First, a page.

One major component of the plans is that BW would use the services of volunteers more. Some would work as individuals but in other cases voluntary bodies would work with BW. There is a sort of pilot scheme on the Kennet & Avon, where BW and the Canal Trust have formed a Waterway Partnership.

Needs must?
Now, I don’t expect the Department of Community, Equality and Gaeltacht Affairs to greet with glad cries this — or any other — suggestion for change. Waterways Ireland was set up with no board, no formal involvement of any outside persons or bodies, just a chief executive reporting directly to the two government departments, north and south, and their ministers. It’s hardly likely, therefore, that proposals for popular involvement will be welcomed.

But if the British solution works, and if financial cuts continue north and south, the powers that be may have to consider a new business model.

Published in Brian Goggin
4th January 2011

Going off-piste on water

With the boat laid up for winter, there’s a chance to think about some of the smaller and less-well-known navigations

In winter, when the vegetation has died back, it’s easier to see hidden features, and (if it’s not raining) the light is often very good for taking photographs.

Several of these navigations could be tourist attractions. The Irish tourism product needs to be revitalised — and that includes the waterways product. Shannon traffic figures this year are down about 25% on 2006 and registrations of new boats are down about 50%. One market that hasn’t really been tapped is that for industrial heritage, and the waterways have lots of it, but even abandoned waterways also offer activities (walking, kayaking) and opportunities to get away from it all.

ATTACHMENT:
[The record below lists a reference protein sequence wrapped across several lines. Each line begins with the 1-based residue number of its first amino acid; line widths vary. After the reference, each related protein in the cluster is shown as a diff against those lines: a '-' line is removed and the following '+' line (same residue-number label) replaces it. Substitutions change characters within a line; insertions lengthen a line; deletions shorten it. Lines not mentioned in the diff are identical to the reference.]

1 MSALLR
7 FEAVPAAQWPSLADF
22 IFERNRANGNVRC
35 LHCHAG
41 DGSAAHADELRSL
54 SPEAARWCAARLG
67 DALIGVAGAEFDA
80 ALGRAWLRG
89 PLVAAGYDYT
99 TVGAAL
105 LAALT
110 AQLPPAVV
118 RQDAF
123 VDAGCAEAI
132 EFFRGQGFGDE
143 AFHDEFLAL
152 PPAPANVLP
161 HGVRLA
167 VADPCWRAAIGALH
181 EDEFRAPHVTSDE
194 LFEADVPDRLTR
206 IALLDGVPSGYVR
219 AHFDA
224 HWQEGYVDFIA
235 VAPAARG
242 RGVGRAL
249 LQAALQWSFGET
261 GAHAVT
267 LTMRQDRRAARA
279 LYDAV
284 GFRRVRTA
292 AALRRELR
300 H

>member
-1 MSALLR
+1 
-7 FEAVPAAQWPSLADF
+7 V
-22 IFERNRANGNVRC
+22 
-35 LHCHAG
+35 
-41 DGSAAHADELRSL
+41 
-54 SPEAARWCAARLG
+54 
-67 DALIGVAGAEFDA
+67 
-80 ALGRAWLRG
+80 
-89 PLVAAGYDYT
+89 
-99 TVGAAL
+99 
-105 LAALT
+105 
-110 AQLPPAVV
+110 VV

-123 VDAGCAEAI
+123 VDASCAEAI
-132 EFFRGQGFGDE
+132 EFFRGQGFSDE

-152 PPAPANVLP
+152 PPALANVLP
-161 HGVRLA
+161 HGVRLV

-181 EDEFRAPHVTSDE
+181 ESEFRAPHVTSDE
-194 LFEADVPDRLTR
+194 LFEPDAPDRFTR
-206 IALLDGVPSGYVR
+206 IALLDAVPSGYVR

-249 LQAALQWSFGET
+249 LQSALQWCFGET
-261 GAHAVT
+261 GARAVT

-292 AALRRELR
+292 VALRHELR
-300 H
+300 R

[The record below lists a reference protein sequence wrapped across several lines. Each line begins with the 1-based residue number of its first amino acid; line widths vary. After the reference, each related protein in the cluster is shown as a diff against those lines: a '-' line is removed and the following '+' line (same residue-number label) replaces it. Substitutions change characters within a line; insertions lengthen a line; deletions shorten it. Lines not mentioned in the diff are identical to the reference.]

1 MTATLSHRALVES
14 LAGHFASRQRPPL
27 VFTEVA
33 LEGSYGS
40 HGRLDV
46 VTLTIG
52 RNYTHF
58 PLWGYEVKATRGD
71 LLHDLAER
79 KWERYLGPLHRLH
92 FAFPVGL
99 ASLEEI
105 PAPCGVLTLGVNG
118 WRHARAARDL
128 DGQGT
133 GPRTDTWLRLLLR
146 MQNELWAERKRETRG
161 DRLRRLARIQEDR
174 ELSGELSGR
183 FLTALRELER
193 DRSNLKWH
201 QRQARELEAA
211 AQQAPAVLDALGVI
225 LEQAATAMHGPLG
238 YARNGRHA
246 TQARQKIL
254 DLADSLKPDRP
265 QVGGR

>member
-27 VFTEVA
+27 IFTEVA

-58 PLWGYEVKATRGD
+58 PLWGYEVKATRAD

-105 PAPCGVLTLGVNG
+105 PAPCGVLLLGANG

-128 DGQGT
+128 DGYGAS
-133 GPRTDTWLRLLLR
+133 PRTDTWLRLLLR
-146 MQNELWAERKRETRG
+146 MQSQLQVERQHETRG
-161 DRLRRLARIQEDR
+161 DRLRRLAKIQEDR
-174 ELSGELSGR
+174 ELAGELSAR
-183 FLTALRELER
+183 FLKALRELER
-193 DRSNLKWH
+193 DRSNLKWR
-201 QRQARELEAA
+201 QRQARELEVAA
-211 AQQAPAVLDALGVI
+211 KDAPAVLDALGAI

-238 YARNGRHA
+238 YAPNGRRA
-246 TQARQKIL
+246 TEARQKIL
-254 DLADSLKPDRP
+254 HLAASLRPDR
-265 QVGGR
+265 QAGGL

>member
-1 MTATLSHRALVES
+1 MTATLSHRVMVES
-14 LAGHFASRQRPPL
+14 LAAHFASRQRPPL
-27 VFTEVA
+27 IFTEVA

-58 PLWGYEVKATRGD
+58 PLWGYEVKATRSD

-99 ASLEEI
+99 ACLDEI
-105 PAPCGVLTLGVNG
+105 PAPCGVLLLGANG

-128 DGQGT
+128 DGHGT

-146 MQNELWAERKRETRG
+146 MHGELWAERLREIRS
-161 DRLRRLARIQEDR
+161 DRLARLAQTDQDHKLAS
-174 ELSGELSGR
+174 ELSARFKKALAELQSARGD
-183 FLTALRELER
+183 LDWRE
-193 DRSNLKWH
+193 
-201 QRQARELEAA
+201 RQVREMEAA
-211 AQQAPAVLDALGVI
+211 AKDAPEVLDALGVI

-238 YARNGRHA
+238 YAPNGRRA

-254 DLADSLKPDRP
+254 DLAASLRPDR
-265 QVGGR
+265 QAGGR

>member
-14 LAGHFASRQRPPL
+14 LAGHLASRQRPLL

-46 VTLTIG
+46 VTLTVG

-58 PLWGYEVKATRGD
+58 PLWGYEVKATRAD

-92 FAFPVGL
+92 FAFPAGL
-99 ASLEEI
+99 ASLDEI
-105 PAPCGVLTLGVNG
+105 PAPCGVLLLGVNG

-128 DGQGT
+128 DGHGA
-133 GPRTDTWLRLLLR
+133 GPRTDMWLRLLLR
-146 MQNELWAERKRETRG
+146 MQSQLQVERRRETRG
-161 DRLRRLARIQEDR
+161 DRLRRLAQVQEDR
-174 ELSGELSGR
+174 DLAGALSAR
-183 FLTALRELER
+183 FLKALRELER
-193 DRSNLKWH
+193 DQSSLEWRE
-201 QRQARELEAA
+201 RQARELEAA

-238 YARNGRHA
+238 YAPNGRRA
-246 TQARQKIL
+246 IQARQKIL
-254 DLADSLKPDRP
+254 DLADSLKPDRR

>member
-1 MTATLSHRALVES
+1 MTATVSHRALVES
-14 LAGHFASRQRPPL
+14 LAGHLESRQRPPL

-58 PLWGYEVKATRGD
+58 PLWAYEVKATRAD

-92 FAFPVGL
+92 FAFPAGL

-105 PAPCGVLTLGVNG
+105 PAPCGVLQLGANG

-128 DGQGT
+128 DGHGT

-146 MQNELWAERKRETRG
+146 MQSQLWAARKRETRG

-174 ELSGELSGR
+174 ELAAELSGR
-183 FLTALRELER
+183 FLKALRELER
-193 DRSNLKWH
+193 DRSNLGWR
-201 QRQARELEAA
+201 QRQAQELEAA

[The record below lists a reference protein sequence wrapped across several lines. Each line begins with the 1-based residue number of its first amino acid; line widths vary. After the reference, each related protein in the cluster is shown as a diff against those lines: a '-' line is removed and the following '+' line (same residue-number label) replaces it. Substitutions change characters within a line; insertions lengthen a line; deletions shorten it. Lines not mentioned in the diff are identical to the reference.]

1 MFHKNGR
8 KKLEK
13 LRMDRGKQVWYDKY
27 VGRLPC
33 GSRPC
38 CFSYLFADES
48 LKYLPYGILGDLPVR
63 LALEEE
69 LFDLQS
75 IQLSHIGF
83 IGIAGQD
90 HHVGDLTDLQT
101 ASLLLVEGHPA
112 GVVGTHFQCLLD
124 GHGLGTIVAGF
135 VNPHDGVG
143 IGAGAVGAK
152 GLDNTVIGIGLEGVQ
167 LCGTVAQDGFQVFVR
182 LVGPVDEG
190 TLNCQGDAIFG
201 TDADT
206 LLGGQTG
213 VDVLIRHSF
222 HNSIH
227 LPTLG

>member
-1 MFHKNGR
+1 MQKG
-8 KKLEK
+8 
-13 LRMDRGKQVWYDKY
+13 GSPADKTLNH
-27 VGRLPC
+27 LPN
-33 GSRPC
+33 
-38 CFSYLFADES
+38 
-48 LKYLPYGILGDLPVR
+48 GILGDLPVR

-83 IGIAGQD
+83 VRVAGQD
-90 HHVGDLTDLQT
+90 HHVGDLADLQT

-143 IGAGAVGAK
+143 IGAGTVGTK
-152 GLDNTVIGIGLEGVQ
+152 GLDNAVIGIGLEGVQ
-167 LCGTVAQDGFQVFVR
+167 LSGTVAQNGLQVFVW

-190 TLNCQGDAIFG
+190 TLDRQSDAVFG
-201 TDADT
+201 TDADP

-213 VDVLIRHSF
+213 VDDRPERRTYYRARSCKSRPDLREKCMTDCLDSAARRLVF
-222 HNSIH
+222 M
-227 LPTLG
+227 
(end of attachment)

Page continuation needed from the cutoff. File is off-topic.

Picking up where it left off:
In some cases, though, the powers-that-be don’t realise what they have and what they could (at low cost) do with it, while in others the powers seem determined to block public access to the waterways. Here are some of the problems and the opportunities.

The Maigue through Adare
The Maigue flows north through Adare into the Shannon Estuary. In bygone days it was regarded as a separate navigation and the annual Board of Works reports covered it separately.

There was a plan to link Limerick to Cork by canal, but it got no further than making the Maigue navigable to Adare. A short canal ran from the river into the centre of the town. When the railway came, it cut off the entrance to that canal; the old harbour is now beneath an iron works and a new quay was built downstream of the railway bridge. You can walk down the bank from there; you can also visit the Maigue at Ferrybridge on the N69.

Although commercial traffic was confined mostly to turf boats, and not many of them, the navigation continued in use until the 1920s. However, I have found no evidence — in Oireachtas records, in legislation or in statutory instruments — that the navigation was ever formally closed or that the Office of Public Works ever passed over its responsibilities to any other organisation. I have been pestering an unfortunate official of the OPW for some time now; he has found no relevant records.

Accordingly, I believe that the OPW is still the navigation authority for the Maigue, and it might perhaps give some attention to dredging and to the installation of aids to navigation.

The Munster Blackwater
I have written here before about the delights of the Munster Blackwater and the boat trip from Youghal to Cappoquin; many of the old quays, and parts of the River Bride and the Lismore Canal, can be visited by road.